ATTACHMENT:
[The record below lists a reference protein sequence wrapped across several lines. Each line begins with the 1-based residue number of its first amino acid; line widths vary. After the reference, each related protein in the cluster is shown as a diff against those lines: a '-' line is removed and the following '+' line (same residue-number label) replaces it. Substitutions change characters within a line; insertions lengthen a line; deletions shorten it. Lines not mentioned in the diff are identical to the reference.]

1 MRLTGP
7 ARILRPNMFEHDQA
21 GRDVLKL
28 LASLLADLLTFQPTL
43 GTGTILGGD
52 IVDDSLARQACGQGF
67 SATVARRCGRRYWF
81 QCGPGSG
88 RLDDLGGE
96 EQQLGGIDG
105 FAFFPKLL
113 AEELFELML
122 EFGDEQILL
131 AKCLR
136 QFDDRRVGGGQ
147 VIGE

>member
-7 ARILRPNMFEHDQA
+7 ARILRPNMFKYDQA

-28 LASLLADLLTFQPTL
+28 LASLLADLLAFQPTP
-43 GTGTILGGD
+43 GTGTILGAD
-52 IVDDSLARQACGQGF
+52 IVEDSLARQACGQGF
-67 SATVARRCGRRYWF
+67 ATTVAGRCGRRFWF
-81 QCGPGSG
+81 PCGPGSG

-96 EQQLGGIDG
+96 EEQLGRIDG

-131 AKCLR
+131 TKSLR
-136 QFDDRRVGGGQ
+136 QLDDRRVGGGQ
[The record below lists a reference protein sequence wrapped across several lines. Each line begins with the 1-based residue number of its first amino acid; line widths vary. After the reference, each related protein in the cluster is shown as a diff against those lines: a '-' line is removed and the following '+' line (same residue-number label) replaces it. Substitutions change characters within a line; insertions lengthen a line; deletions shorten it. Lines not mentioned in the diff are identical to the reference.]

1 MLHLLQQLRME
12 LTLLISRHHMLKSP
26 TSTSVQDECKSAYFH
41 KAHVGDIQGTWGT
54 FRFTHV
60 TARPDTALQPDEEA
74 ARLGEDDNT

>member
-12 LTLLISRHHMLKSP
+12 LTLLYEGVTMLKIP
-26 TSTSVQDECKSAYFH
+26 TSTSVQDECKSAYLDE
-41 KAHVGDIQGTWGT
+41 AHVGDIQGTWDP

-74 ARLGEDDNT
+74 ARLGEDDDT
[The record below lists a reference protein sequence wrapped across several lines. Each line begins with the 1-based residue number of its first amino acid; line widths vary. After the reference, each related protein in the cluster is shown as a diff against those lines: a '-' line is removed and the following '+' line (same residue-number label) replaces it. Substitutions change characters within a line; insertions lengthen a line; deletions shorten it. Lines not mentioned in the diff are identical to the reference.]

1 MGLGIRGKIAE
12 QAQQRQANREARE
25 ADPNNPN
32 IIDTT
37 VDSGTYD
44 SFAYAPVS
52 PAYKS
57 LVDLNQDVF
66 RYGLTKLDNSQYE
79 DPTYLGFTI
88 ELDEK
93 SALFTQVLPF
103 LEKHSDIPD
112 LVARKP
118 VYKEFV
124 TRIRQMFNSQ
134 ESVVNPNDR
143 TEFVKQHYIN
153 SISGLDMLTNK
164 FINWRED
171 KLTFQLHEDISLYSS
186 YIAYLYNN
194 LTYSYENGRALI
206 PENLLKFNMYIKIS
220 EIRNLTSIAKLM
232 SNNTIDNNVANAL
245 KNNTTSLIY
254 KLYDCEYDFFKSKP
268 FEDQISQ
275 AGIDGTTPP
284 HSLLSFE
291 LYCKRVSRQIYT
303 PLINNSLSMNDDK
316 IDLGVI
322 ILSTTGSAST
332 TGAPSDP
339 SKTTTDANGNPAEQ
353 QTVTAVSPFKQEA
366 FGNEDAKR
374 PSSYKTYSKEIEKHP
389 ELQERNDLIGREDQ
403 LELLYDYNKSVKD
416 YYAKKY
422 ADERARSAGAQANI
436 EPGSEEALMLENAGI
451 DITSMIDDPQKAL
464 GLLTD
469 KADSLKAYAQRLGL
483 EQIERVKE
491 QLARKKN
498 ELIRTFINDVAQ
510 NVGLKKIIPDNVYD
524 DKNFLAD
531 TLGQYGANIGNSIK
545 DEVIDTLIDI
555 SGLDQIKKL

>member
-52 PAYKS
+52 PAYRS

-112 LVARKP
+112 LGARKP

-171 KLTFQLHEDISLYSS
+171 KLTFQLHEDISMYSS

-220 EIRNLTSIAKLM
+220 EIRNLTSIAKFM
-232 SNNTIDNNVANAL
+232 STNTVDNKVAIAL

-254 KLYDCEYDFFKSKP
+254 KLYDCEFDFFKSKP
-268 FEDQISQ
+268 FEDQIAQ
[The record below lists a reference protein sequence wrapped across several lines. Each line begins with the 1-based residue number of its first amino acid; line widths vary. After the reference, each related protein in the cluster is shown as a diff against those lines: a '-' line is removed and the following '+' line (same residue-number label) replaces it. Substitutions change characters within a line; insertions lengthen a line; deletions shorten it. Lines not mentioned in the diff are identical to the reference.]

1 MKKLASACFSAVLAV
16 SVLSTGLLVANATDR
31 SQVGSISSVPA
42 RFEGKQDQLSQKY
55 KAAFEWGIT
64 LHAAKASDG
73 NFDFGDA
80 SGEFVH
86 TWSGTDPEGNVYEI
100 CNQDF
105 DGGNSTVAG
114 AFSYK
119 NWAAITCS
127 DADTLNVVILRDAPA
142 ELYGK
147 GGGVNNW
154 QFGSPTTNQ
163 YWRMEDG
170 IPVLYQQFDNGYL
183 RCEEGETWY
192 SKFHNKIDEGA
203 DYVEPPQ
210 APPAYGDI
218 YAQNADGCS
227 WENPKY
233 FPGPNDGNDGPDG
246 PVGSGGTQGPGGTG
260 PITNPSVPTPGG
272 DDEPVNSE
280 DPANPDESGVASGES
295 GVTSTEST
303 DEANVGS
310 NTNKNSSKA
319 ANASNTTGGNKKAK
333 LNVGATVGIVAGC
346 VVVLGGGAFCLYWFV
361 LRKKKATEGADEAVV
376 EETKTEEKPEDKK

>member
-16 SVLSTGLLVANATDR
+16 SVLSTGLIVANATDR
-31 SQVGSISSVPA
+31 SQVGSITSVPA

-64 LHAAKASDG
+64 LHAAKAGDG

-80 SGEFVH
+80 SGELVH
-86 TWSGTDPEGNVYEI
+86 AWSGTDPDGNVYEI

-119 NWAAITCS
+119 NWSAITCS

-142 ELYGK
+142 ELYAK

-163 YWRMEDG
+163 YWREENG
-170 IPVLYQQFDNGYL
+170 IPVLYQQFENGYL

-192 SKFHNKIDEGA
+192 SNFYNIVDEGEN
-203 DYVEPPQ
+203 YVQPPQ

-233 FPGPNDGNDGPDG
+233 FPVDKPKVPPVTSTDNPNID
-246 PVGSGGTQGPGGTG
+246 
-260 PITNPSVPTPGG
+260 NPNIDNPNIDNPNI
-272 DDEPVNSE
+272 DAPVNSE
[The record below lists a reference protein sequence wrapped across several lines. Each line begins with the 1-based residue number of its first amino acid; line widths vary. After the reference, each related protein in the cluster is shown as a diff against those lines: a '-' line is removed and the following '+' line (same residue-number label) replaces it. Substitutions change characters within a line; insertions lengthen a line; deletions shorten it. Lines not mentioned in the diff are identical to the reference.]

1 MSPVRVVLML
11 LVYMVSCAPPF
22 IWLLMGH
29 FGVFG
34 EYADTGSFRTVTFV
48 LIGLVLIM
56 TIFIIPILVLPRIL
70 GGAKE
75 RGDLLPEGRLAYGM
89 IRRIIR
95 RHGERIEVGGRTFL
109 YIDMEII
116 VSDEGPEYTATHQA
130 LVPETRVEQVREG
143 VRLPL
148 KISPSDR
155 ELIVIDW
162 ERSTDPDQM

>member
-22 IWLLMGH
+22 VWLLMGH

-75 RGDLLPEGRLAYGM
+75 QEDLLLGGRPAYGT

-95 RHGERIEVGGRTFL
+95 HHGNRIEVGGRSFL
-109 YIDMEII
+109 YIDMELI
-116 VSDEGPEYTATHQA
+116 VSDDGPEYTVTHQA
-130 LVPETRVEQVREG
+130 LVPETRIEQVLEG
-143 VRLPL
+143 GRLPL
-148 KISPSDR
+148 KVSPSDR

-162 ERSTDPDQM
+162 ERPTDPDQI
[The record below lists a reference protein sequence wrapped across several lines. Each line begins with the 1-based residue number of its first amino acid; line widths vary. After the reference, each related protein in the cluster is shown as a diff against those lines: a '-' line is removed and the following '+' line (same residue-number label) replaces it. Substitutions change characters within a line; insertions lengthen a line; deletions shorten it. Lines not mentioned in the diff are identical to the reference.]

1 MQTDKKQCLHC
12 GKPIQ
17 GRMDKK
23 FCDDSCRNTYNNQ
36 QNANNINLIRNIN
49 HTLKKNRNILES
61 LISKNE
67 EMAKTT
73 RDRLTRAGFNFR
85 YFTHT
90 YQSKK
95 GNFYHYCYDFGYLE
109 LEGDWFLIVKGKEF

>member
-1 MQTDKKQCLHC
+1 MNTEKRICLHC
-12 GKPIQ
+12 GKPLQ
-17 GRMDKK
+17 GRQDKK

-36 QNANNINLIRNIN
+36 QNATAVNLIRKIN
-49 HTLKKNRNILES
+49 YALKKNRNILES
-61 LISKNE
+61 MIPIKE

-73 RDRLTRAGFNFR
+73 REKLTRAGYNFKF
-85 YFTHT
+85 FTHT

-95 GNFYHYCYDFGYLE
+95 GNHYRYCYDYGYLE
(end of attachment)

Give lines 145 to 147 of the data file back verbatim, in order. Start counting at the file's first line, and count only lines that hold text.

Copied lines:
170 IPVLYQQFDNGYL
183 RCEEGETWY
192 SKFHNKIDEGA